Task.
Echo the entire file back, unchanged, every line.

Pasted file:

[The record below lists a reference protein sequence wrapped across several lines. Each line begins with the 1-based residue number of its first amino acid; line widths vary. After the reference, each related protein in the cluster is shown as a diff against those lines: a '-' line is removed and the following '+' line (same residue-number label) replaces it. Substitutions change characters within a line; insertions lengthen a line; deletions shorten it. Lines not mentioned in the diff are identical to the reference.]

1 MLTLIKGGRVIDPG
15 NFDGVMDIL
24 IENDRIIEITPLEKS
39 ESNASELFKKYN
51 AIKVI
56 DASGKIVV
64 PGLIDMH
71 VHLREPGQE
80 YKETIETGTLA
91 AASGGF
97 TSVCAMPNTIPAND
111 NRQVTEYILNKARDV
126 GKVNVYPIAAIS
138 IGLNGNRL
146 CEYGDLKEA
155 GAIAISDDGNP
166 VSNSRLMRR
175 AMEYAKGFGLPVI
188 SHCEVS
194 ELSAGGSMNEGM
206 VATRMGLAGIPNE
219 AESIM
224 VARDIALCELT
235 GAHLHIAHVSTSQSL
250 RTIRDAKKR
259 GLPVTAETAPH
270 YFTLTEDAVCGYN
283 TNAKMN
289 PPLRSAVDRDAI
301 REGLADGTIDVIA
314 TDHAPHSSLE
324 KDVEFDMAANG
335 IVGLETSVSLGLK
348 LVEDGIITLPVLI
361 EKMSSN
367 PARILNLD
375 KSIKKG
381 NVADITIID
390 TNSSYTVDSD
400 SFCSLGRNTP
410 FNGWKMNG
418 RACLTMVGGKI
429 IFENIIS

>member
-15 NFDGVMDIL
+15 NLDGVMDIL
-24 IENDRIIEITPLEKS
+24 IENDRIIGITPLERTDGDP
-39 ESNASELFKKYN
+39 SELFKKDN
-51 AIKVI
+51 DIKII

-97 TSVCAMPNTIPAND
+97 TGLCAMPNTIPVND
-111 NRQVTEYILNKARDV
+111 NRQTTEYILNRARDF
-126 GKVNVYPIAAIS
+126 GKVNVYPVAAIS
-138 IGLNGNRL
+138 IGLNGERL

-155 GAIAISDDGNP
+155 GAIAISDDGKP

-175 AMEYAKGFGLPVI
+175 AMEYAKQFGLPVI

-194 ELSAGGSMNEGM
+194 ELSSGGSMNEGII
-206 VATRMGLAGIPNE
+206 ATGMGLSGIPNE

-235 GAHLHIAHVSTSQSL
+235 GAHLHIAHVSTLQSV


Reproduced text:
[The record below lists a reference protein sequence wrapped across several lines. Each line begins with the 1-based residue number of its first amino acid; line widths vary. After the reference, each related protein in the cluster is shown as a diff against those lines: a '-' line is removed and the following '+' line (same residue-number label) replaces it. Substitutions change characters within a line; insertions lengthen a line; deletions shorten it. Lines not mentioned in the diff are identical to the reference.]

1 MLTLIKGGRVIDPG
15 NFDGVMDIL
24 IENDRIIEITPLEKS
39 ESNASELFKKYN
51 AIKVI
56 DASGKIVV
64 PGLIDMH
71 VHLREPGQE
80 YKETIETGTLA
91 AASGGF
97 TSVCAMPNTIPAND
111 NRQVTEYILNKARDV
126 GKVNVYPIAAIS
138 IGLNGNRL
146 CEYGDLKEA
155 GAIAISDDGNP
166 VSNSRLMRR
175 AMEYAKGFGLPVI
188 SHCEVS
194 ELSAGGSMNEGM
206 VATRMGLAGIPNE
219 AESIM
224 VARDIALCELT
235 GAHLHIAHVSTSQSL
250 RTIRDAKKR
259 GLPVTAETAPH
270 YFTLTEDAVCGYN
283 TNAKMN
289 PPLRSAVDRDAI
301 REGLADGTIDVIA
314 TDHAPHSSLE
324 KDVEFDMAANG
335 IVGLETSVSLGLK
348 LVEDGIITLPVLI
361 EKMSSN
367 PARILNLD
375 KSIKKG
381 NVADITIID
390 TNSSYTVDSD
400 SFCSLGRNTP
410 FNGWKMNG
418 RACLTMVGGKI
429 IFENIIS

>member
-15 NFDGVMDIL
+15 NLDGVMDIL
-24 IENDRIIEITPLEKS
+24 IENDRIIGITPLERTDGDP
-39 ESNASELFKKYN
+39 SELFKKDN
-51 AIKVI
+51 DIKII

-97 TSVCAMPNTIPAND
+97 TGLCAMPNTIPVND
-111 NRQVTEYILNKARDV
+111 NRQTTEYILNRARDF
-126 GKVNVYPIAAIS
+126 GKVNVYPVAAIS
-138 IGLNGNRL
+138 IGLNGERL

-155 GAIAISDDGNP
+155 GAIAISDDGKP

-175 AMEYAKGFGLPVI
+175 AMEYAKQFGLPVI

-194 ELSAGGSMNEGM
+194 ELSSGGSMNEGII
-206 VATRMGLAGIPNE
+206 ATGMGLSGIPNE

-235 GAHLHIAHVSTSQSL
+235 GAHLHIAHVSTLQSV